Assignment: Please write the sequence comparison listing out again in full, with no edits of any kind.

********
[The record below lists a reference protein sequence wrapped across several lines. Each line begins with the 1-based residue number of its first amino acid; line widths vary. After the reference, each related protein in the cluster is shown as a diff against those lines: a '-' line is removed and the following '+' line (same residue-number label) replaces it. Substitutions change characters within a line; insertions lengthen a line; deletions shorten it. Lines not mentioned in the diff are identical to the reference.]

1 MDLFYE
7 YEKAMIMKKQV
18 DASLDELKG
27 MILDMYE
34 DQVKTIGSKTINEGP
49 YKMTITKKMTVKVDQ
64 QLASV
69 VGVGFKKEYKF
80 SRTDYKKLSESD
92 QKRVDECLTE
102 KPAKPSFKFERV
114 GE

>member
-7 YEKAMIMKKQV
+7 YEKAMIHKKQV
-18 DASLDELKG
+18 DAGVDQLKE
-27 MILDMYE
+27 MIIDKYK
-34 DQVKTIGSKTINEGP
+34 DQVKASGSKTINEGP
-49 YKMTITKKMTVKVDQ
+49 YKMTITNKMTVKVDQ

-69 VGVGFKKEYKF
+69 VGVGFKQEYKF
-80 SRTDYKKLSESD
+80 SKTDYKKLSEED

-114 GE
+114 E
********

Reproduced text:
[The record below lists a reference protein sequence wrapped across several lines. Each line begins with the 1-based residue number of its first amino acid; line widths vary. After the reference, each related protein in the cluster is shown as a diff against those lines: a '-' line is removed and the following '+' line (same residue-number label) replaces it. Substitutions change characters within a line; insertions lengthen a line; deletions shorten it. Lines not mentioned in the diff are identical to the reference.]

1 MDLFYE
7 YEKAMIMKKQV
18 DASLDELKG
27 MILDMYE
34 DQVKTIGSKTINEGP
49 YKMTITKKMTVKVDQ
64 QLASV
69 VGVGFKKEYKF
80 SRTDYKKLSESD
92 QKRVDECLTE
102 KPAKPSFKFERV
114 GE

>member
-7 YEKAMIMKKQV
+7 YEKAMIHKKQV
-18 DASLDELKG
+18 DAGVDQLKE
-27 MILDMYE
+27 MIIDKYK
-34 DQVKTIGSKTINEGP
+34 DQVKASGSKTINEGP
-49 YKMTITKKMTVKVDQ
+49 YKMTITNKMTVKVDQ

-69 VGVGFKKEYKF
+69 VGVGFKQEYKF
-80 SRTDYKKLSESD
+80 SKTDYKKLSEED

-114 GE
+114 E